If someone is looking to vote on a presidential candidate based upon a faith conviction, Hillary is the one who has not only read the Bible; she understands God’s call on our lives to be persons whose actions reflect our convictions. Check out what she says about Jesus’ instructions to feed the multitude, for example.

If evangelicals cannot see this clear distinction between someone pandering for support from a faith community and someone whose lifetime of faith is reflected in her work, then they are simply not paying attention.

China’s Masculinity Problem and America’s Solution

According to The New York Times, China has a boy problem. More specifically, “a generation of timid, self-centered and effeminate boys” (quoted by The Dallas Morning News, Feb. 7, 2016) is plaguing China to such a degree that the government has decided to take action.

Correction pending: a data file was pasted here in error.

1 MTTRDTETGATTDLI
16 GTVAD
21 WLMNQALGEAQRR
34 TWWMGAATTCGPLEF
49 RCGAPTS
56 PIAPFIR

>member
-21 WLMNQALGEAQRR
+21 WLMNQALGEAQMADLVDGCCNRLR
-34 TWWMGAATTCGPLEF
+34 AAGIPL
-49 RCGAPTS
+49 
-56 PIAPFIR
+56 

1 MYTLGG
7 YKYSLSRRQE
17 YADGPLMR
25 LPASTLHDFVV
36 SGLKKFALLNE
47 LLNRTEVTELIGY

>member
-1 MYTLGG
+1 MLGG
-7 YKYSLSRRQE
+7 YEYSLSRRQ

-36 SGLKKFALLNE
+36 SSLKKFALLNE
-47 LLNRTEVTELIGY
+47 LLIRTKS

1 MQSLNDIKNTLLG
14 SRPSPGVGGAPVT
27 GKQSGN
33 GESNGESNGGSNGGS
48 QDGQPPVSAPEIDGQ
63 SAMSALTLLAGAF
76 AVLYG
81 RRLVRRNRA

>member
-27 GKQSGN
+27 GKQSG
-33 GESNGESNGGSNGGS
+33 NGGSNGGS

While I certainly applaud China’s attentiveness to the need for boys to act more like boys and less like girls because, you know, acting like a girl is about the worse thing ever, I’d suggest there is more that could (and perhaps should) be done to address this disturbing problem.

But first, what excellent measures are underway so far?

To their credit, in a similar fashion of American girls signing purity pledges to their fathers, Chinese boys in some schools are signing petitions to “act like real men.” Presumably acting like real men includes martial arts, working on computers and knowing physics, all classes designed in Zhengzhou to achieve more “real men.” Or, in Hangzhou, “bringing out the men in boys” includes taekwondo as part of a summer camp program.